Tuesday, June 25, 2013

Guarding The Guardsmen

Let's have something out in front of us before we begin: Barack Hussein Obama is an aspiring tyrant, and the Executive Branch has followed his lead. Given the behavior of the IRS, the NSA, the EPA, the DOJ, the BATF, and quite a few other alphabetic combinations, this strikes me as irrefutable. Throw in the Obamunists' relentless demonization of anyone who dares to criticize his regime, and it takes an idiot -- or a willful liar -- to imagine otherwise.

But it's a truism of government, at least up to this point in history, that whether formally invoked or not, every government must have the implicit consent of the governed to remain in power. That consent must remain in place between elections, or the government will fail of its objectives regardless of legislative or executive exertions. How to keep it in place has been a study of would-be tyrants throughout Man's history.

In these United States, one of the most important factories of implicit consent -- it would not be amiss to translate that as "submission" -- is the "Fourth Estate," a.k.a. the Main Stream Media.

We've seen the extent to which the media are willing to go to protect The Won. That was to be expected; after all, he's their creation. They've concealed important facts, misdirected the public's attention, and framed critical stories in an openly tendentious manner. What's been done on editorial pages is still worse, but they're recognized as fora for opinion. But as the damage from Obama's policies has mounted, a few brave journalists have dared to break free of the prevailing lockstep support of the regime, at least on one or two topics of interest.

The outrage stimulated by the wiretapping of James Rosen and a gaggle of Associated Press reporters has taught the regime that direct action against "dissident" journalists is as likely to work against it as for it. But the Fourth Estate is critical to Obama's prospects for an attractive "legacy," to say nothing of his quest for total power. So a disciplinary mechanism by which to lasso the wanderers and drag them back onto the left-liberal plantation is required.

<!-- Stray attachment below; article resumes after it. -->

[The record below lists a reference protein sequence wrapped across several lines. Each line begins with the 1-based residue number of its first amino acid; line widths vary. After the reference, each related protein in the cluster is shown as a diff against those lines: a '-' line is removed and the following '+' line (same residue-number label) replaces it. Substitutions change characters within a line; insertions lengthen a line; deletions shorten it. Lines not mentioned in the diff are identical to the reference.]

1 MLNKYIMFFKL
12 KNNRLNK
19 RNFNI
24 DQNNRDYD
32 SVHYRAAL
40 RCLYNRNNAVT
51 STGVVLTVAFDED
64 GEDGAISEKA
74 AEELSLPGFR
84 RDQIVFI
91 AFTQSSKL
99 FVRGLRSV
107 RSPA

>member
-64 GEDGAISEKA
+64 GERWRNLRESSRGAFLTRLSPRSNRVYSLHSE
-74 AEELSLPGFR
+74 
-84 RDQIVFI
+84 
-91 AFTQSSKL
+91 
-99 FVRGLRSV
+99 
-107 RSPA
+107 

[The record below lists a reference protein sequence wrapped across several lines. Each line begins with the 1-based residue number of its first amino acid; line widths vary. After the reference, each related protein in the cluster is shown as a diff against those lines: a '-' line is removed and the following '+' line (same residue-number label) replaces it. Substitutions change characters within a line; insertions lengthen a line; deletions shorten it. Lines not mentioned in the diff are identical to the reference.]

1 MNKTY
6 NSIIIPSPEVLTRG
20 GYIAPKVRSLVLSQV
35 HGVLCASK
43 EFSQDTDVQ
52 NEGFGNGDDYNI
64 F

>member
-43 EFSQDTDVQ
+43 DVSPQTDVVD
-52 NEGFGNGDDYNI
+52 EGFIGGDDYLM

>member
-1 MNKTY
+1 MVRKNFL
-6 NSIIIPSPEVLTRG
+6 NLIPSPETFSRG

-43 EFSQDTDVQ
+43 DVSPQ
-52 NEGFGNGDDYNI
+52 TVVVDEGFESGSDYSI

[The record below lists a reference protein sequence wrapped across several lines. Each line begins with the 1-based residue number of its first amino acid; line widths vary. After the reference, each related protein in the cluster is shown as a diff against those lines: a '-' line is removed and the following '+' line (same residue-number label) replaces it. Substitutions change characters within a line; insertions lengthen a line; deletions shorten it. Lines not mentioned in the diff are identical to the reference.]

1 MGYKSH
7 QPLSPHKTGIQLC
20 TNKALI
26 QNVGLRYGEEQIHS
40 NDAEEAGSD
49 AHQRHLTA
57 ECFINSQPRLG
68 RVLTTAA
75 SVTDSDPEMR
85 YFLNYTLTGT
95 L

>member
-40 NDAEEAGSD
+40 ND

And indeed, one has emerged:

On Sunday’s "Meet the Press," NBC News host David Gregory conducted an informative and provocative interview with Glenn Greenwald, the Guardian journalist who has broken much of the recent material on National Security Agency (NSA) surveillance. Gregory pushed Greenwald for details on where his source, former NSA contractor Edward Snowden, was headed; on secrecy and accountability; on whether Snowden had broken the law. And, finally, on whether Greenwald himself had broken the law:
GREGORY: Final question for you…. To the extent that you have aided and abetted Snowden, even in his current movements, why shouldn't you, Mr. Greenwald, be charged with a crime?

The media has taken to policing itself. No, not for failures of objectivity or accuracy, or for some sort of lapse in "journalistic ethics," but for daring to assist a designated enemy of the regime in any way.

Greenwald, to his credit, replied with a blistering return of service:

GREENWALD: I think it's pretty extraordinary that anybody who would call themselves a journalist would publicly muse about whether or not other journalists should be charged with felonies. The assumption in your question, David, is completely without evidence, the idea that I've aided and abetted him in any way. The scandal that arose in Washington before our stories began was about the fact that the Obama administration is trying to criminalize investigative journalism by going through the e-mails and phone records of AP reporters, accusing a Fox News journalist of the theory that you just embraced, being a co-conspirator in felonies, for working with sources.

If you want to embrace that theory, it means that every investigative journalist in the United States who works with their sources, who receives classified information, is a criminal. And it's precisely those theories and precisely that climate that has become so menacing in the United States. It's why The New Yorker's Jane Mayer said, "Investigative reporting has come to a standstill," her word, as a result of the theories that you just referenced.